Talk to Strangers

Her name is Mary and she is my welcome home committee when I return from my travels. I remember the first time I met her, climbing into the airport shuttle after leaving my car in East Economy.  I waited at the curb and she pulled up, swung open the door, and welcomed me with her bright smile.

“I’ll get that for you.”

She reached down and firmly took my suitcase from me, placing it in the holding rack.  Yes, that was the first time I met Mary and I’ve been meeting her ever since.

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Society says we shouldn’t talk to strangers and does everything it can to promote a distrust of those we don’t know. Children are raised to avert their eyes from others, unless they are acquainted with them. But not Mary. Mary talks to strangers and sees her job as shuttle driver as a way to visit with people. She does not know that her work in the world is important, that people need to be welcomed. She has no agenda. 

For almost three years now, Mary’s been welcoming me, a friendly face when I return from places where there are lots of strangers. We are different and we are alike. She is in her seventies, African-American, raised in Texas. I am me – a fair skinned, Italian/Norwegian, grandchild of immigrants, raised in upstate New York. Mary has no family here in the heat of Phoenix. She lives alone but she likes to go on cruises and tell me about her latest trip in our short rides around East Economy parking. I have children and grandchildren and am often surrounded by family, but I like cruises too and we meet at that point. 

I rarely talk about my work trips to Mary, answering only where I’m returning from. I like to listen to her. Last time I climbed aboard Mary’s chariot, she had both good and bad news for me. She had just returned from visiting her dying brother. He had had a long battle with cancer. Mary was philosophical about it. He had been sick for a long time and though she hated to say goodbye, she also hated his suffering. She had said her goodbyes an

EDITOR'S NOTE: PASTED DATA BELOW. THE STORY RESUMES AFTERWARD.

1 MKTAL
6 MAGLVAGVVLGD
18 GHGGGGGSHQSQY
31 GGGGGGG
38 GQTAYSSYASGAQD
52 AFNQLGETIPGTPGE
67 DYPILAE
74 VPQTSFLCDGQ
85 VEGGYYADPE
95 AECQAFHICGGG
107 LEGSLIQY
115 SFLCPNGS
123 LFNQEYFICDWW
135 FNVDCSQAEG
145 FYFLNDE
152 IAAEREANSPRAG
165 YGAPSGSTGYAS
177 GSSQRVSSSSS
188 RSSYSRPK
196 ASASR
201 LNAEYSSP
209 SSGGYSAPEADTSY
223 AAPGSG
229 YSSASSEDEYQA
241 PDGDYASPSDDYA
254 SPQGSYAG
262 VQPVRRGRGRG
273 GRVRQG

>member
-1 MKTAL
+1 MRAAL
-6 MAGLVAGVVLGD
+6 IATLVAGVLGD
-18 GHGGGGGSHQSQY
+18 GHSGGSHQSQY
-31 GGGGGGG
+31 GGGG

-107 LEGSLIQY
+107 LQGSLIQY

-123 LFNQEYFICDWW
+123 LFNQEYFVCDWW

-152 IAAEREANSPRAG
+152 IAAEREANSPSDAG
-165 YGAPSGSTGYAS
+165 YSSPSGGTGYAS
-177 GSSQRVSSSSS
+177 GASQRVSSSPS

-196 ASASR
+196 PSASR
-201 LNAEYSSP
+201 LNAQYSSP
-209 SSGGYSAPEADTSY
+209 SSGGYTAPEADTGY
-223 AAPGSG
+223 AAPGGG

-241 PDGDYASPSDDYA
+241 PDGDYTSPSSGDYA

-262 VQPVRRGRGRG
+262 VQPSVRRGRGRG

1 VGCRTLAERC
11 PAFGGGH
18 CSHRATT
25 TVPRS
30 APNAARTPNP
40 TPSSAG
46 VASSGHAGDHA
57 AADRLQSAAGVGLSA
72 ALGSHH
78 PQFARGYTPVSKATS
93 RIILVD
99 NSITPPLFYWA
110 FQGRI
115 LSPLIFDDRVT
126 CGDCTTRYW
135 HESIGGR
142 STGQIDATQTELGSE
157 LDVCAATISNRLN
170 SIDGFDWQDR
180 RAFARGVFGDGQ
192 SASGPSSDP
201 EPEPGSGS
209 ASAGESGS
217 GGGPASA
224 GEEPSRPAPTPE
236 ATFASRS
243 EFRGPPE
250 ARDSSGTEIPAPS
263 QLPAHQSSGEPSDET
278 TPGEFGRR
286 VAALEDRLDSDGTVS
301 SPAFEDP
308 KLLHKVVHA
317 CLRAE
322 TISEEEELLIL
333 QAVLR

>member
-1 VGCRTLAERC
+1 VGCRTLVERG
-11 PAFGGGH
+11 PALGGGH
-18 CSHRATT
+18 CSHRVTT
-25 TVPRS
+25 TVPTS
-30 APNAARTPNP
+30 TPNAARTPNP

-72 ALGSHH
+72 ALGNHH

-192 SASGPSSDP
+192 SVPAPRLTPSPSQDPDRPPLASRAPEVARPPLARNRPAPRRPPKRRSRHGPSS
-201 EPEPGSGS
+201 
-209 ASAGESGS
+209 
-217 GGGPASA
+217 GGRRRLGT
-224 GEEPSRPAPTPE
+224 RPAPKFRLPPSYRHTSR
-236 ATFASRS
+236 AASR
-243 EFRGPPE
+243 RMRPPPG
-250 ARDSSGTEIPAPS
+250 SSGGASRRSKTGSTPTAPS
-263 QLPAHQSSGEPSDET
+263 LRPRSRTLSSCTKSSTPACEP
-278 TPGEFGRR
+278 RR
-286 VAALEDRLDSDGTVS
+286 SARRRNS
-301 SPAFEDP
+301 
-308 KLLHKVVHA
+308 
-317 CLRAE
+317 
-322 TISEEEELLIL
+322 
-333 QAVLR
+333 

d returned to Phoenix. This is how Mary sees life – one must do what must be done. 

She came home and was now waiting to see if she would receive the loan she needs to buy a small home in Sun City. I hope she does. Mary’s a worker. She asks for nothing and smiles at the hardships of life. She greets everyone with a smile and offers friendly conversation to all. When she moves to her new home, she’ll cut back on her work days. Selfishly, I hope she won’t cut back too much. It will be lonely to climb on board and see a different face.

Sometimes I miss Mary’s shift and a man with a memorized talk tells me about the airport. I know about the airport and I turn my mind off and sit with a frozen look on my face while my mind goes to other places. I can’t wait to get to my stop, then. All I can think is that he’s not Mary and now I have a long drive home without the pleasure of our short visit. Mary always makes the drive better.

We need more Marys in this world – more people to greet us with a smile and ask how our trip went, to make us realize the world is not always frightening and that an airport shuttle can be a place of comfort.  In the busyness of life, we tend to overlook the importance of lifting one’s face from the downward looking at the phone and smiling at others. We need more Marys to show us it’s okay to talk to strangers.

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